Maggie Peterson died on May 15 in Colorado, her family said. In the 1960s, she played the sweet-natured and sometimes flirtatious mountain girl Charlene Darling on The Andy Griffith Show.
“It makes us very sad to say that our dear Aunt Maggie passed away yesterday afternoon,” the family wrote on Facebook today. “She died peacefully in her sleep, surrounded by her family.”
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Even though she only played Charlene in five episodes of the classic rural sitcom. Peterson was one of the show’s most recognizable and memorable recurring cast members. She often sang along with her onscreen family. The Darlings, played by the real-life bluegrass group The Dillards and actor Denver Pyle, who played patriarch Briscoe Darling.
Peterson’s repeated pleas about the emotional impact of crazy-sounding song titles became a catchphrase, as in the following exchange with Pyle’s character:
“How about “Don’t Hit Your Grandma with a Big Stick”?” asked Briscoe.
“No, Paw!” said Charlene. “Oh, that’s so sad!”
“Slimy River Bottom,” “Boil That Cabbage Down,” and “Keep Your Money in Your Shoes and It Won’t Get Wet” are some other songs that made Charlene cry.
In one episode, Charlene, played by Peterson, was betrothed to Sheriff Andy Taylor, played by Griffith, even though he didn’t know it. Charlene’s baby daughter was betrothed to Andy’s young son Opie (Ron Howard) in another episode.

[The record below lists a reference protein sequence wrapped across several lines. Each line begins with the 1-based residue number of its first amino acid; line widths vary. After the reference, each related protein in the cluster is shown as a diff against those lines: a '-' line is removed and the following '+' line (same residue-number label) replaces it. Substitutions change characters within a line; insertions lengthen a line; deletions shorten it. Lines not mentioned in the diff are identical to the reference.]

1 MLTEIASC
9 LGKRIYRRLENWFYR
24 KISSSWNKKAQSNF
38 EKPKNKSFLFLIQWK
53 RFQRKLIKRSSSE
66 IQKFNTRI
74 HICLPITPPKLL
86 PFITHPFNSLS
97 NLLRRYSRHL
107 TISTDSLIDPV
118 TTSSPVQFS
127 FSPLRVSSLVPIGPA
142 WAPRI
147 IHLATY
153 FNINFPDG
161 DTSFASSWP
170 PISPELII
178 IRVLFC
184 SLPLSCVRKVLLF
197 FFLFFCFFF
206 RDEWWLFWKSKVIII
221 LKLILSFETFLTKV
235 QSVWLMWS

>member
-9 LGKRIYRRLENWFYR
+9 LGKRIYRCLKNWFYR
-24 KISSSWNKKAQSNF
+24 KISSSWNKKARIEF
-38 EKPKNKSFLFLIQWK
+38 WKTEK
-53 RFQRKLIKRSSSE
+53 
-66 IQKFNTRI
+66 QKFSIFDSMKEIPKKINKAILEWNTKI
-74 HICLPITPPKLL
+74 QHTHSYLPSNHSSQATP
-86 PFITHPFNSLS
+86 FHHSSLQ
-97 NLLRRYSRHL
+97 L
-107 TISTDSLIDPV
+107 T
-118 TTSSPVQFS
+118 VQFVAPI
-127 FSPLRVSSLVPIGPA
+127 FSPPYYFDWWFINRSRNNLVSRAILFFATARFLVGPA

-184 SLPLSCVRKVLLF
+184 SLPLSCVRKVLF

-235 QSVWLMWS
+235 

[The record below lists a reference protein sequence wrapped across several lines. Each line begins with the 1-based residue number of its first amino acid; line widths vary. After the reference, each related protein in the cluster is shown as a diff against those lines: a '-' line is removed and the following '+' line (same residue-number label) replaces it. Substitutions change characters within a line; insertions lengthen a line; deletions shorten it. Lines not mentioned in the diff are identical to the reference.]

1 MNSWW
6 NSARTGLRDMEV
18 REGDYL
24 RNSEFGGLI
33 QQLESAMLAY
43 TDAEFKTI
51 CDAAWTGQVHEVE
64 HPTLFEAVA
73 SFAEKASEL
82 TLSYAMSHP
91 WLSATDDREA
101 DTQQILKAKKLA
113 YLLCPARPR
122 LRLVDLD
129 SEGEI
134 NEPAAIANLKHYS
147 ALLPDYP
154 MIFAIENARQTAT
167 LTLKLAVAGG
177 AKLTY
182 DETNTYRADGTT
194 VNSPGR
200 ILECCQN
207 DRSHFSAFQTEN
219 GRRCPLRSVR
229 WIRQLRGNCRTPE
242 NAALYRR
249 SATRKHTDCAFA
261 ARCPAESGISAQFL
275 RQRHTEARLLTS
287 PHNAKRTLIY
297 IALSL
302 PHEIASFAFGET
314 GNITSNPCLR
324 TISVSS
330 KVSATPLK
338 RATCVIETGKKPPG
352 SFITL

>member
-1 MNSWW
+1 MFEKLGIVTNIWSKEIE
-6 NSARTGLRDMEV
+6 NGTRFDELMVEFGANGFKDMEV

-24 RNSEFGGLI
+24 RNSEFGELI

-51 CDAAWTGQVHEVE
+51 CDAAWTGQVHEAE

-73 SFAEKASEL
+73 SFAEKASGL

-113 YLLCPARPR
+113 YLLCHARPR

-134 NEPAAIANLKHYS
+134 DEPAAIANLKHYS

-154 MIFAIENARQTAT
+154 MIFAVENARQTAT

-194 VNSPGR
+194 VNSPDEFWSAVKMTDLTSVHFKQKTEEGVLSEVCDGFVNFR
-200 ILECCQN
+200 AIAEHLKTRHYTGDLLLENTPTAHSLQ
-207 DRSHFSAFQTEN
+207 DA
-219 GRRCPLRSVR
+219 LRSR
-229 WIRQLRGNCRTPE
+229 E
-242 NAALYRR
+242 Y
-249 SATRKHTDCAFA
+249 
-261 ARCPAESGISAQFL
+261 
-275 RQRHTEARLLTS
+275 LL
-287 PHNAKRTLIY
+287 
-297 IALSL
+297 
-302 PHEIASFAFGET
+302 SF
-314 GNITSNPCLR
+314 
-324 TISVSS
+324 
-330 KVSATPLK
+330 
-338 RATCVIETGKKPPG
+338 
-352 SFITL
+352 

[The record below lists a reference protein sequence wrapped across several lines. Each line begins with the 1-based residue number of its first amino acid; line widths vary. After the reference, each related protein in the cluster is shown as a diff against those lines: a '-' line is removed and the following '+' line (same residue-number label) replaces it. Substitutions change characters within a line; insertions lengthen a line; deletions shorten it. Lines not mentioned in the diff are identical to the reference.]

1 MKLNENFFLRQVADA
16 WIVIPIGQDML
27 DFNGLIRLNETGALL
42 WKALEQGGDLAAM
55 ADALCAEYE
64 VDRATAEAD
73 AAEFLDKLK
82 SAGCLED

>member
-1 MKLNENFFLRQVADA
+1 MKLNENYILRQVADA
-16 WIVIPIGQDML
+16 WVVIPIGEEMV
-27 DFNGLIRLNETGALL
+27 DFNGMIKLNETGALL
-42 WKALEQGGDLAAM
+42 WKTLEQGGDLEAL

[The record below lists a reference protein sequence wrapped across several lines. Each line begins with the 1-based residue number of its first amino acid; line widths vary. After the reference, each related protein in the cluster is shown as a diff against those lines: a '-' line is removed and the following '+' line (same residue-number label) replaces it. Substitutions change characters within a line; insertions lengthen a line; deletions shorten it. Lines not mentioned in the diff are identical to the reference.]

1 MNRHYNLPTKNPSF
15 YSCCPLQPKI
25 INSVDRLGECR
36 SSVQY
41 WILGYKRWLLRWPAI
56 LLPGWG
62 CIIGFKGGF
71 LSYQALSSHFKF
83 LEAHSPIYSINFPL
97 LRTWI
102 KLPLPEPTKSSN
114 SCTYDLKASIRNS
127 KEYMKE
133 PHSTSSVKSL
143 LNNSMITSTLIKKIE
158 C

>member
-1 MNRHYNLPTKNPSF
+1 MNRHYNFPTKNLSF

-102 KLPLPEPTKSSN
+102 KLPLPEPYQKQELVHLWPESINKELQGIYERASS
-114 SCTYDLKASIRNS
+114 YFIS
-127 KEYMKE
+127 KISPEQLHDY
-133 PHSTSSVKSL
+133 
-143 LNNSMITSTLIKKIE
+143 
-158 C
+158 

By playing Charlene from 1963 to 1966, Peterson became an unofficial member of Griffith’s cast. She went on to play other roles on the sitcom and its spinoffs, Gomer Pyle: USMC and Mayberry R.F.D. She was also in the movies Angel in My Pocket (1969), which starred Griffith, and The Love God? (starring Griffith regular Don Knotts). In 1986, she went back to the Mayberry world and played Charlene again in the TV movie Return to Mayberry.
Peterson, who sometimes went by her married name Maggie Mancuso. Also acted in The Bill Dana Show, which, like Griffith, was a spinoff of The Danny Thomas Show, Love, American Style, Green Acres, The Odd Couple, and the 1969 movie The Over-the-Hill Gang. After a role in The Magical World of Disney in 1987. She stopped acting and went to work for the Nevada Film Commission.
In December, Peterson, who lived in Las Vegas, lost her jazz musician husband of more than 40 years, Gus Mancuso. “Maggie’s health got worse after her husband Gus died,” her family wrote. “We are glad we were able to move her home so she could spend her last days close to family.”
Maggie Peterson, who was born in Colorado, got her start in show business in the 1950s as a singer. With a family group called the Ja-Da Quartet. Griffith’s manager, Dick Linke, heard about the group at a record show. Peterson’s singing skills were later used on the Griffith show when Darlene would join the family sing-alongs. Her version of the bluegrass standard “Salty Dog” was especially well-known.
Peterson often went to Mayberry fan club events. Today, her family wrote to fans: “Even though she was in Las Vegas and away from her family, your love and devotion made her feel like she wasn’t alone. She told us more than once that she couldn’t believe how kind everyone was. You really changed her life for the better and helped her through some very hard times… We hope that during this hard time, you can find comfort in knowing how much you helped Maggie’s life end in a better way because of you.”
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